At several points during the synod assembly each year, we have what are called ‘Dwelling In The Word Moments’. They are brief stories shared by different people about how scripture has touched their lives in some way or another. The purpose is to encourage one another to see the value of scripture and its priceless presence in our lives and, therefore, the need to live in the word of God. Last year I was invited to share one of these Dwelling In The Word Moments. I think I wrote three or four different ones before settling on what to actually say. Here is one I wrote for the Moment but ended up not using.
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It was a hot Summer afternoon in Columbia SC. As any of you who have been to Columbia, SC know, that is a bit redundant. A few years before beginning my studies at Lutheran Theological Southern Seminary, I was on the campus for a Career Crossroads retreat and I was seeking a respite from the inescapable heat and could find it only in the cool, quiet chapel. As I sat in the chapel, searching my heart and mind for what on earth God might be able to use me for in this world, feeling lost and unsure of any direction, my eyes rested upon the great slab of beautiful marble that rose up behind the pulpit. Into this monolith was cut the words from John 20:21, ‘Jesus said, Peace be with you. As the father has sent me, even so send I you.’ From then on, these words have become in a manner of speaking my burning bush; the stone, my Ebenezer. I had no lightning bolt of instant knowledge of what I was called to be, no actual burning shrubbery, but rather the deep and abiding reassurance that I was, as we all are, sent by God into the world. What ever I was to be, it would be because he sent me.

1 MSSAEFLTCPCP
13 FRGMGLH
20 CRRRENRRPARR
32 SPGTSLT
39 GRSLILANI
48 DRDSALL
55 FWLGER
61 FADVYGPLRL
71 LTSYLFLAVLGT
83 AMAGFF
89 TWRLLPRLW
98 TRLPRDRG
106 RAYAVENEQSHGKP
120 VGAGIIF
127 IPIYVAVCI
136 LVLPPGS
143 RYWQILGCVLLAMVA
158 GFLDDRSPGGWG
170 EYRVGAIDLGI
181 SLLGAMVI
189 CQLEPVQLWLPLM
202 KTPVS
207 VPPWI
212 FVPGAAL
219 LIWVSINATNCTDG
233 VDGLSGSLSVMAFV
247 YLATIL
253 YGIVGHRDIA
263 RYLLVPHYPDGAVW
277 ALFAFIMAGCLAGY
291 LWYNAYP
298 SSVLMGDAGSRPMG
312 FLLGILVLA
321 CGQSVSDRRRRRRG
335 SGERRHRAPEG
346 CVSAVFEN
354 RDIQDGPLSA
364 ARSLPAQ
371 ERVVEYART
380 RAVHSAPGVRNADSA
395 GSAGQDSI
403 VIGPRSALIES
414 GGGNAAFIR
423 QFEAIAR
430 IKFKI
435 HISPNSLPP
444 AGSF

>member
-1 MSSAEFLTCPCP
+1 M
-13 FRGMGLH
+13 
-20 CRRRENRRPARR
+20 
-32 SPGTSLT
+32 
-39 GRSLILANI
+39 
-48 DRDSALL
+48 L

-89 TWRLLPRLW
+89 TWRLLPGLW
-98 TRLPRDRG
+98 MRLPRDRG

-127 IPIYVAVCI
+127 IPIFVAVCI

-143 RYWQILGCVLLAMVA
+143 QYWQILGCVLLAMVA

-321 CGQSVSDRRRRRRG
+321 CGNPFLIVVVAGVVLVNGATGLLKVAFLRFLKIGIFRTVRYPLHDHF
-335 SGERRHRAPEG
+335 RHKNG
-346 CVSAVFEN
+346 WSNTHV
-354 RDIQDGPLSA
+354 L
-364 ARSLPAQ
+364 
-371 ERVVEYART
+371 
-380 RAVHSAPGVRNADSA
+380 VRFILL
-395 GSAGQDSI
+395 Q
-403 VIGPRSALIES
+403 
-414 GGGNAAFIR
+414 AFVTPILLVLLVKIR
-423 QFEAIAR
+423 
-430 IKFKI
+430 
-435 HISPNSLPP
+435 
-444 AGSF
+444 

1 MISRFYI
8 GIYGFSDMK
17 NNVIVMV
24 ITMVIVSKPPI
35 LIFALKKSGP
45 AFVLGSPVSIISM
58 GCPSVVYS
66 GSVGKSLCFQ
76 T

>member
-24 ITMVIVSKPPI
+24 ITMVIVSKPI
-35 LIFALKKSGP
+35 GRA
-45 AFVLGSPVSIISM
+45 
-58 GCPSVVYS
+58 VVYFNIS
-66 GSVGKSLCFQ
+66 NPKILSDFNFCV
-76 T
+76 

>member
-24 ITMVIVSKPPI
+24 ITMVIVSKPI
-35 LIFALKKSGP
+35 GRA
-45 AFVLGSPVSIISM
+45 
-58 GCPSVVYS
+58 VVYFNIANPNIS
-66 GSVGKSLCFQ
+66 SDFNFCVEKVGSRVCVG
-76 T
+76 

Some time later, it was, again, a hot summer day in Columbia and I sat again in that cool place of relief. It was midway through Summer Greek. I was doubting whether or not I should even be there. And then, there were those words again. Peace be with you. As the father has sent me, even so send I you. Throughout the next four years, through times of celebration and loss, joy and pain and even the every day ordinary-ness, there were those words of Jesus: ‘even so, send I you.’
At my ordination, which took place in that chapel, I stared long and hard at those words, as though they might fade away as I went forward onto the next turn in my path of serving God and I was trying with all my might to etch them into my memory as deeply as they were etched into the marble that they might be there forever. Peace be with you. As the father has sent me, even so, send I you.
I did not realize then, though perhaps I should have, that every last letter of that piece of scripture was already indelibly marked forever in my heart and mind. No matter what ministry looks like from day to day, no matter the struggle or the joy, the lost times and the certain times, and even in the ordinary days, these words of Jesus have never left me.
And today I would share those words with you. Wherever you are, be it in times of struggle, darkness, brokenness and healing, we are all sent. Peace be with you. As the father has sent me, even so, send I you.